In anthropology and other fields, a thick description of a human behavior is one that explains not just the behavior, but its context as well, such that the behavior becomes meaningful to an outsider.
The term was used by the anthropologist Clifford Geertz in his The Interpretation of Cultures (1973) to describe his own method of doing ethnography (Geertz 1973:5-6, 9-10). Since then, the term and the methodology it represents have gained currency in the social sciences and beyond. Today, "thick description" is used in a variety of fields, including the type of literary criticism known as New Historicism.
In Geertz's essay, "Thick Description: Toward an Interpretive Theory of Culture", (Geertz 1973:3-30) he explains that he adopted the term from philosopher Gilbert Ryle:
Ryle's discussion of “thick description” appears in two essays (now reprinted in the second volume of his Collected Papers) addressed to the general question of what, as he puts it, “Le Penseur” is doing: “Thinking and Reflecting” and “The Thinking of Thoughts”. Consider, he says, two boys rapidly contracting the eyelids of their right eyes. In one, this is an involuntary twitch; in the other, a conspiratorial signal to a friend. The two movements are, as movements, identical; from an l-am-a-camera, “phenomenalistic” observation of them alone, one could not tell which was twitch and which was wink, or indeed whether both or either was twitch or wink. Yet the difference, however unphotographable, between a twitch and a wink is vast; as anyone unfortunate enough to have had the first taken for the second knows. The winker is communicating, and indeed communicating in a quite precise and special way: (1) deliberately, (2) to someone in particular, (3) to impart a particular message, (4) according to a socially established code, and (5) without cognizance of the rest of the company.
As Ryle points out, the winker has done two things, contracted his eyelids and winked, while the twitcher has done only one, contracted his eyelids. Contracting your eyelids on purpose when there exists a public code in which so doing counts as a conspiratorial signal is winking.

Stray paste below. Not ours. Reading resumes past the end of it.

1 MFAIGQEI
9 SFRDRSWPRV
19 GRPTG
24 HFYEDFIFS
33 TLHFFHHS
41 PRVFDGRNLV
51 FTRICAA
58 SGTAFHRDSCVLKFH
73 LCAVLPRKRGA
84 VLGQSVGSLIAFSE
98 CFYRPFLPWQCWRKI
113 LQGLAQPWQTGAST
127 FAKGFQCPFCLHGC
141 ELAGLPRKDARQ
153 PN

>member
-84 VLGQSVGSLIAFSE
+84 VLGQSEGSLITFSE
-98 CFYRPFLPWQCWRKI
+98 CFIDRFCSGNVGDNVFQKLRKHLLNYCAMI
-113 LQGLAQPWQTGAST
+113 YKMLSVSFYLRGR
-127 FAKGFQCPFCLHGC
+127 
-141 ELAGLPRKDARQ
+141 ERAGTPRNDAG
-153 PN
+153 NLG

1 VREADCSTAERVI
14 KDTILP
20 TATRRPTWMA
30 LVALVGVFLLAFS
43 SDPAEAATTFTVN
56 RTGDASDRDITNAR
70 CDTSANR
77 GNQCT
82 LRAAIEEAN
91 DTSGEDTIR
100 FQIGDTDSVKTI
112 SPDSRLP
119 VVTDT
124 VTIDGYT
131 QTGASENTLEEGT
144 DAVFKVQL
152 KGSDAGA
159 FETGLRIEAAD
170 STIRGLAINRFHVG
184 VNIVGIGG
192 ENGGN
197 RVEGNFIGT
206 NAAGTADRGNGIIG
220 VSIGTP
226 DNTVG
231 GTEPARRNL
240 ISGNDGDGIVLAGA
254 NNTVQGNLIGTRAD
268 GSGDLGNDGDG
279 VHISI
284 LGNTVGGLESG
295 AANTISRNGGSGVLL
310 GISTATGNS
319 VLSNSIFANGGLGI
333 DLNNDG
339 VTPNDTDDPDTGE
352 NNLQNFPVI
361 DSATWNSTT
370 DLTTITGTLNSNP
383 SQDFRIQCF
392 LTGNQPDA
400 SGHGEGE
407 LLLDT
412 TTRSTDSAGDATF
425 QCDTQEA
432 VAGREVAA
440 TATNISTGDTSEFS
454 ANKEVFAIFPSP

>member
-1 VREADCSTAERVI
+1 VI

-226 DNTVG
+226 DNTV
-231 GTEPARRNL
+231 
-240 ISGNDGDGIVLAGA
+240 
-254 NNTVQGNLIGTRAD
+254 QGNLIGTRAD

Geertz, Clifford. "Thick Description: Toward an Interpretive Theory of Culture". In The Interpretation of Cultures: Selected Essays. (New York: Basic Books, 1973) 3-30.
Clifford Geertz argues that for any research to be termed anthropological it should conform to two essential criteria. It should entail interpersonal relationships requiring intensive, 'deep' interaction. Such interaction should produce some form of deep cultural understanding. Clifford notes a shift away from fieldwork as essentially one of co-residence, such as planting oneself in the midst of the Trobriand Islands, à la Malinowski, to one that entails encounter. The field is seen here as habitus, rather than a place (Clifford 1997: 69). The field may be closer to home or it may require shorter, repeat, visits. Nevertheless fieldwork is characterized as intensive and interactive. Secondly, it should entail some form of displacement, some kind of recognition of travel to the field and out of the field again. Such movement out of the field is regarded as essential in order to provide the kind of analytical distance associated with a detached outside perspective (Clifford 1997: 89).
Time spent in the academic environment may well provide the distance required to analyse fieldwork material. I shall try to illustrate some of the complexities involved in this shift of focus away from co-residence to one that entails encounter by reference to the notion of habitus.
Bourdieu describes 'habitus' in terms of shared pre-dispositions to act in a certain manner under certain circumstances. Habitus is 'understood as a system of lasting, transposable dispositions which, integrating past experiences, functions at every moment as a matrix of perceptions, appreciations, and actions and makes possible the achievement of infinitely diversified tasks' (Bourdieu 1977: 82-83).